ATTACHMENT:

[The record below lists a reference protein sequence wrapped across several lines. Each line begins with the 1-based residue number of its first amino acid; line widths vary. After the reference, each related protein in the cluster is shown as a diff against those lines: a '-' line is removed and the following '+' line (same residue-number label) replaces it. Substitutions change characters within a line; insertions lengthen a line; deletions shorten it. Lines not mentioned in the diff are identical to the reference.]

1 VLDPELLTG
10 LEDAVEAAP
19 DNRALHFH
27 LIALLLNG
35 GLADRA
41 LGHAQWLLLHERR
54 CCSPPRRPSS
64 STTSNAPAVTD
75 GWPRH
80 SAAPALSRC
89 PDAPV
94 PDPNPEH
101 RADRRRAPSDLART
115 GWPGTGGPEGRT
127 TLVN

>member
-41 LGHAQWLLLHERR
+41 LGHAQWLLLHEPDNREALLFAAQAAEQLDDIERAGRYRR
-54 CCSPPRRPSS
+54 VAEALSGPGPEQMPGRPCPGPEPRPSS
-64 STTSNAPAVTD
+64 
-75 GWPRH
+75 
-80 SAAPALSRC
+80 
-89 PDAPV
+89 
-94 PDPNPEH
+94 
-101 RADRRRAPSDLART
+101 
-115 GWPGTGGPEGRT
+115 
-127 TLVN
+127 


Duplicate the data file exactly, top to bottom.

[The record below lists a reference protein sequence wrapped across several lines. Each line begins with the 1-based residue number of its first amino acid; line widths vary. After the reference, each related protein in the cluster is shown as a diff against those lines: a '-' line is removed and the following '+' line (same residue-number label) replaces it. Substitutions change characters within a line; insertions lengthen a line; deletions shorten it. Lines not mentioned in the diff are identical to the reference.]

1 VLDPELLTG
10 LEDAVEAAP
19 DNRALHFH
27 LIALLLNG
35 GLADRA
41 LGHAQWLLLHERR
54 CCSPPRRPSS
64 STTSNAPAVTD
75 GWPRH
80 SAAPALSRC
89 PDAPV
94 PDPNPEH
101 RADRRRAPSDLART
115 GWPGTGGPEGRT
127 TLVN

>member
-41 LGHAQWLLLHERR
+41 LGHAQWLLLHEPDNREALLFAAQAAEQLDDIERAGRYRR
-54 CCSPPRRPSS
+54 VAEALSGPGPEQMPGRPCPGPEPRPSS
-64 STTSNAPAVTD
+64 
-75 GWPRH
+75 
-80 SAAPALSRC
+80 
-89 PDAPV
+89 
-94 PDPNPEH
+94 
-101 RADRRRAPSDLART
+101 
-115 GWPGTGGPEGRT
+115 
-127 TLVN
+127 